Arts and Entertainment Roddy Doyle and Roy Keane as 'The Commitments' author Doyle has signed a deal to work with Keane to write the footballer's autobiography

Roddy Doyle, author of "The Commitments", has signed a deal to work with Roy Keane on the controversial ex-footballer’s latest autobiography.

Leading article: Page-turners

With the sound of fanfares and the clash of arms, history has made a noisy comeback in this year's Man Booker prize, which will be awarded tonight. Critics and readers have both cheered and cursed the idea that our most prominent prize for fiction should be fought for by a company of books whose settings stretch from the 1530s (Hilary Mantel's Wolf Hall) to the 1970s (JM Coetzee's Summertime).

Who will win the Booker Prize?

The bookies' view: Late betting puts 'The Glass Room' in the frame

Jenny Colgan: I absolutely love books. That's why I hate the Booker

It's the time of year when the literati play 'posh bingo' with a card of new fiction. But that's no way to judge a novel, says a dedicated bookworm

Hit & Run: Bet on any good books lately?

Bookies stand by for shock Booker result," yelled a headline this week. Eyebrows were raised in August about the rush of bets that were placed on Hilary Mantel's Tudor bodice-ripper, Wolf Hall, when the Booker longlist was revealed. One turf accountant stopped taking bets after Mantel reached 2/1. Now, as Tuesday's prize dinner approaches, the judges are being asked to start early – as if anticipating trouble, heavy going, unspecified horse-trading.

Video: Hilary Mantel talks about new novel 'Wolf Hall'

In the first of a series of discussions filmed at Daunt Books Will Buckley talks to Hilary Mantel about Wolf Hall, the novel which she says she was born to write and the hot favourite to win the Booker Prize on Tuesday.

Richard Ingrams’s Week: I'm sorry, but all these apologies are ridiculous

Gordon Brown has followed Tony Blair's example and taken to apologising for things that he had nothing to do with. In Blair's case it was the Irish potato famine; with Brown it is the suicide of the brilliant wartime code-breaker Alan Turing, a homosexual who killed himself after being convicted of gross indecency.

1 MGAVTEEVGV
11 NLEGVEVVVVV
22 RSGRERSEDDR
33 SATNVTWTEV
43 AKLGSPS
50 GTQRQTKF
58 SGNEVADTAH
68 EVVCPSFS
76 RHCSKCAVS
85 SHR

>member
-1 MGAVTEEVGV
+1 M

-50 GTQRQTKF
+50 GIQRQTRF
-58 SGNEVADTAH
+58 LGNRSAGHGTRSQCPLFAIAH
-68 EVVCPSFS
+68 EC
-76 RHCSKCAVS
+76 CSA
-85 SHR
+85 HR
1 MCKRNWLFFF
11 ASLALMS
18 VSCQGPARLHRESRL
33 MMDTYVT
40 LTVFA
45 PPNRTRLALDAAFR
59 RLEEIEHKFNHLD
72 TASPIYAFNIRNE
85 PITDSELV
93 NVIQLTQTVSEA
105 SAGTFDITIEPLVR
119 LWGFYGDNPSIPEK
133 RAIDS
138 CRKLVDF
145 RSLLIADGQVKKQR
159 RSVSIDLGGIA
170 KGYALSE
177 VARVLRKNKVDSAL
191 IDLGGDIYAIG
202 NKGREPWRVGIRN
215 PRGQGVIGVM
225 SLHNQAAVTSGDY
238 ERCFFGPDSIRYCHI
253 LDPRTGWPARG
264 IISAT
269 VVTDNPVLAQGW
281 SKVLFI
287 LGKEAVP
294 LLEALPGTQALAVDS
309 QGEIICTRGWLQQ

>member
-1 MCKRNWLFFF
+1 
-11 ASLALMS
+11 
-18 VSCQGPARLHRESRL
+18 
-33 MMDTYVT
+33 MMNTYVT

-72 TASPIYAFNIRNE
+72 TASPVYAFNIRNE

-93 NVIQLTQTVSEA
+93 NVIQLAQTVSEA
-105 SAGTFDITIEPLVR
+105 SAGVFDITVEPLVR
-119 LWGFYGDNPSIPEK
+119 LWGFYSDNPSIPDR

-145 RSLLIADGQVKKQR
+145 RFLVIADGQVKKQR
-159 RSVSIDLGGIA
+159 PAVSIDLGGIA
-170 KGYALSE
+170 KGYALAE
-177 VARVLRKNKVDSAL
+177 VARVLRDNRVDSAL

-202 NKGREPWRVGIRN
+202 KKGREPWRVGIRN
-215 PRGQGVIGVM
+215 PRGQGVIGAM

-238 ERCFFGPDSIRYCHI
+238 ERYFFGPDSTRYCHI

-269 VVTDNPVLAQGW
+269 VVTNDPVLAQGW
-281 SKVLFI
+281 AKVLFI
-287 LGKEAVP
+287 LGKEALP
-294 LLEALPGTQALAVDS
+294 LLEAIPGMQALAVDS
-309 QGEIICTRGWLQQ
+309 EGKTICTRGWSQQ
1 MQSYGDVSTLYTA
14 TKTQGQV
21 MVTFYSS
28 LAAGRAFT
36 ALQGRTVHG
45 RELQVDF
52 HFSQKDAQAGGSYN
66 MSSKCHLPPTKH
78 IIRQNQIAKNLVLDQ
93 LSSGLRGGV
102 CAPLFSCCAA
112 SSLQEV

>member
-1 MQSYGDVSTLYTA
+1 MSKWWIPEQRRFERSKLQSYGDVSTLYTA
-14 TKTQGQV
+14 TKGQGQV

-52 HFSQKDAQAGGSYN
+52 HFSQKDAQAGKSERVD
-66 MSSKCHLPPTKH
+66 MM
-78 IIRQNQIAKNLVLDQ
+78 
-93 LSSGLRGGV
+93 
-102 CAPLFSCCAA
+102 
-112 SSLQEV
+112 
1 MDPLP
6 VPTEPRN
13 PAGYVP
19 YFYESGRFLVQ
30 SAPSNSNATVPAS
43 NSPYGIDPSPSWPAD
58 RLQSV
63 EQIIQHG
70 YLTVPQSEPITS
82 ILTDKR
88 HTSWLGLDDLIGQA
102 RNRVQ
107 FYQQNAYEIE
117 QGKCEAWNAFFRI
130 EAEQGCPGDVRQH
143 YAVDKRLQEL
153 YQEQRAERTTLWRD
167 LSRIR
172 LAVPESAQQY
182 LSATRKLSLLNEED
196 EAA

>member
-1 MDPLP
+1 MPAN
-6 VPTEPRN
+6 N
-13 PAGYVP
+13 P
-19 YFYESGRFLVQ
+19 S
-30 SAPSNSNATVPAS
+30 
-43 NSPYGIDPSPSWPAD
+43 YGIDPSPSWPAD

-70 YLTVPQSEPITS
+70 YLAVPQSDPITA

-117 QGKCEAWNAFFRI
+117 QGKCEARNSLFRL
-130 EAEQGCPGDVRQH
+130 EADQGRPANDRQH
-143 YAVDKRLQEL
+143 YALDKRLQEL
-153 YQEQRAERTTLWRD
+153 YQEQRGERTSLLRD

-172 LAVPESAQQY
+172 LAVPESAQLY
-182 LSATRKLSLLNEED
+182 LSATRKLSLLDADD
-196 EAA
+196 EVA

JM Coetzee in line for Man Booker hat-trick

The South African writer and twice Booker prize winner, JM Coetzee, could make literary history if he wins a third time with his ficitional memoir, which was today selected on the annual award shortlist. No other Booker winner has performed a hat-trick in the prize’s 41-year history.

Stanley Middleton: Booker Prize-winning novelist whose works dissected the mores of Middle England

Stanley Middleton, who has died at the age of 89, was an award-winning novelist with a particular gift for delving beneath the veneer of Middle England to reveal, in the sparest of prose, inner character and inner truths.

Bookies baffled after strange Booker prize betting

Briton Hilary Mantel has been declared the favourite to win the Man Booker Prize for Fiction after 95 per cent of all bets were on her novel alone, bookmakers said.

Mystery rush of Booker bets back Mantel to win

Bookies report unprecedented stampede of 'literary types' betting on fiction prize - and 95 per cent of all wagers are on just one writer

Chimp's memoir in running for Booker Prize

The longlist for the Man Booker Prize for Fiction was announced today, including two former winners and three first time novelists in what was described by judges as an "exceptional" year.

Life of Pi, By Yann Martel

The wondrous story of a zookeeper's son from Pondicherry, in India, stranded at sea, half way through a shipwrecked voyage to Toronto with only a hungry Bengal Tiger for company, became a wondrous Man Booker Prize success story when it was first published in 2001.

Win a Sony Reader

To celebrate Sony’s sponsorship of the Hay Festival 2009, readers of The Independent have the chance to win a Reader from Sony. The Reader is an electronic reading device described as "a new way to read books," which can store up to 160 eBooks under one cover and is smaller than a hardback.

Michael Holroyd: Bad behaviour may not be the way to promote literary prizes

This is the sixth Ondaatje Prize dinner, a unique prize named after the great patron of the arts Sir Christopher Ondaatje and dedicated to the spirit of place in fiction, poetry and non-fiction.

The Word On: Orange prize Longlist

Tindal Street [publisher of Gaynor Arnold's 'Girl in a Blue Dress'] turns out prizeworthy fiction the way Wales used to turn out fly halves ... It is a subsidised publisher, while Macmillan New Writing [Ann Weisgarber's 'The Personal History of Rachel DePree'] is part of a conglomerate operating on a low-cost model. Traditional publishing models are facing increasing challenges, and the mainstream imprints' share of excellence is likely to decline.

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